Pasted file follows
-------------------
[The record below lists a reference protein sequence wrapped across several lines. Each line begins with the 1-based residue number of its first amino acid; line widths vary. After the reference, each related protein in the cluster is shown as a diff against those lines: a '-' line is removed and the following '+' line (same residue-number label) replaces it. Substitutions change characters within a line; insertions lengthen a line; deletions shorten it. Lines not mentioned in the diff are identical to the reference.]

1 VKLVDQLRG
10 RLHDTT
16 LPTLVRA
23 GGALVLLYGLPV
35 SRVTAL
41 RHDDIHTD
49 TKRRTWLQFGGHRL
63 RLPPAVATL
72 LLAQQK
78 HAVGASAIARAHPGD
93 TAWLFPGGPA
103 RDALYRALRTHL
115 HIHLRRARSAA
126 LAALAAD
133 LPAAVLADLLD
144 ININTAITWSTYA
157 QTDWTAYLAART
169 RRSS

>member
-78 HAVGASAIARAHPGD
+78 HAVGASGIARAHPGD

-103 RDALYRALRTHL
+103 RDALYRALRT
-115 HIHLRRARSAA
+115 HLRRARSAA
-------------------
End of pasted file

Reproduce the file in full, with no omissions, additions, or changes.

[The record below lists a reference protein sequence wrapped across several lines. Each line begins with the 1-based residue number of its first amino acid; line widths vary. After the reference, each related protein in the cluster is shown as a diff against those lines: a '-' line is removed and the following '+' line (same residue-number label) replaces it. Substitutions change characters within a line; insertions lengthen a line; deletions shorten it. Lines not mentioned in the diff are identical to the reference.]

1 VKLVDQLRG
10 RLHDTT
16 LPTLVRA
23 GGALVLLYGLPV
35 SRVTAL
41 RHDDIHTD
49 TKRRTWLQFGGHRL
63 RLPPAVATL
72 LLAQQK
78 HAVGASAIARAHPGD
93 TAWLFPGGPA
103 RDALYRALRTHL
115 HIHLRRARSAA
126 LAALAAD
133 LPAAVLADLLD
144 ININTAITWSTYA
157 QTDWTAYLAART
169 RRSS

>member
-78 HAVGASAIARAHPGD
+78 HAVGASGIARAHPGD

-103 RDALYRALRTHL
+103 RDALYRALRT
-115 HIHLRRARSAA
+115 HLRRARSAA